Our daughter, Brenna, is six and in kindergarten. We knew when she entered kindergarten that, academically, she was well past that level. Testing done last November placed her reading and math abilities several years above grade. We were not surprised by the results, as they validated what we'd suspected for quite a while.
We were, however, extremely disappointed with how her school reacted to the results. Naive kindergarten parent that I was, I expected them to begin providing her with a curriculum that matched her needs and abilities. Unfortunately, that's not exactly what happened.
At a meeting in January, the resource team indicated that the test results more than met the requirements for the school's gifted program. They labeled her and she started services almost immediately. For thirty minutes a week she spends time with the gifted teacher, doing activities like logic problems and analogies.
That's it. Thirty minutes a week. All the rest of the time she's learning her letters, sounding out words, and exploring the numbers 10-20. She is not part of a reading group because her reading level is so far above the top group. Instead, the teacher sends her reading assignments home.
In addition to the books sent home to read, Brenna gets spelling words. The books and words are the teacher's accommodations to Brenna's needs. On rare occasion she may also get a math worksheet. None of these are done at school. During the day, she participates in the regular kindergarten curriculum - considered the advanced kindergarten curriculum, but I've poured over the requirements and that distinction makes no difference in Brenna's case.
When Brenna arrives home from school, she has approximately 15 minutes of regular kindergarten homework, a chapter book to read, and spelling words with new activities for every night. Without exaggeration, we easily spend an hour to an hour and a half on homework every night. Every night. In Kindergarten. Meanwhile she spends six hours at school doing activities she mastered two years ago.
Lately things have intensified as the books have gotten longer (no longer Magic School Bus books, which she read in one night, but rather Beverly Cleary books that take a few nights) and the spelling list went from ten words to twenty. All work, review, discussion, and activities related to these assignments takes place at home. When the teacher remembers, she gives Brenna a spelling test on Friday. If she forgets, the test is taken on Monday - but the words are not sent home for us to review over the weekend.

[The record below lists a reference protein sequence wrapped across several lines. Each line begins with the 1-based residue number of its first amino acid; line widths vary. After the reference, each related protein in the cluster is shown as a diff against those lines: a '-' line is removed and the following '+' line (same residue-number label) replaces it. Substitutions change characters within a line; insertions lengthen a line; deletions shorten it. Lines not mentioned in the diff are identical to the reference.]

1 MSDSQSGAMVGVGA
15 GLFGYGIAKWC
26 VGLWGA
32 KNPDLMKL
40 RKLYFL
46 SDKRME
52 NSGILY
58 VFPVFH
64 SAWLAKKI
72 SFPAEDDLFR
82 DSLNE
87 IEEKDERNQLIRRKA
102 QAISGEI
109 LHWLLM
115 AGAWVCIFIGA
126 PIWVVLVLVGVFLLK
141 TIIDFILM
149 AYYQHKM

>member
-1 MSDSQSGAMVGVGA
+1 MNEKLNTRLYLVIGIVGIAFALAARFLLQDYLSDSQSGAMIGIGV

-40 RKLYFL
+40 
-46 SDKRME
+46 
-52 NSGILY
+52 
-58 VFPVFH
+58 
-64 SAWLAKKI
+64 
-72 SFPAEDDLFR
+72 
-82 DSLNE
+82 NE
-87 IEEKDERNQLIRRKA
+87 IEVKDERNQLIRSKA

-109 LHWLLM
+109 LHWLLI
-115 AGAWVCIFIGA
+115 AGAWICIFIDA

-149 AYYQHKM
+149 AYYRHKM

Here are a few of the lists she's had in the past two months:
In some ways we brought this on ourselves by asking for more challenging work. It's challenging all right. Just not exactly in the way we had in mind. I am so over school. This is only kindergarten and I can hardly wait for it for to be over. I'm ready to start over fresh in the fall.
We've made some pretty drastic changes for first grade. In a lot of ways they will be inconvenient changes. We know that. But we hope the options available for her will outweigh the trouble. For example, she'll be in a homogeneous class, rather than one that spans such a wide range of abilities. Another huge benefit is a full time gifted teacher who only works at one school. (Brenna's current gifted teacher works at five different schools.) And perhaps most encouraging, is a principal who is open to options like grade skipping, subject compacting, and double grade enrollment. Even if those things are never necessary for Brenna, I'm grateful for administrators who recognize that some kids need them and are willing to do what's best for that one kid.
All has not been lost in this strange year of kindergarten. Brenna really enjoys the other kids. I always know when the teacher has moved their seats because I start hearing stories about different kids. She makes friends with whoever she's near. She also loves her art class. Her creativity with simple art supplies at home has been fun to watch. Several months ago she was making detailed play-dough sculptures. Last week she made a large paper quilt. Brenna didn't need to learn social skills or classroom behavior when she entered school, but she's learned a lot about interacting with other kids who did need to learn those things.
One more set of nine weeks left. We can make it! Spring is here and, with so much to be thankful for, we'll count our blessings where they lie and accept the challenges that make us better in the long run.
And I'll start praying for next year's teacher - now. : )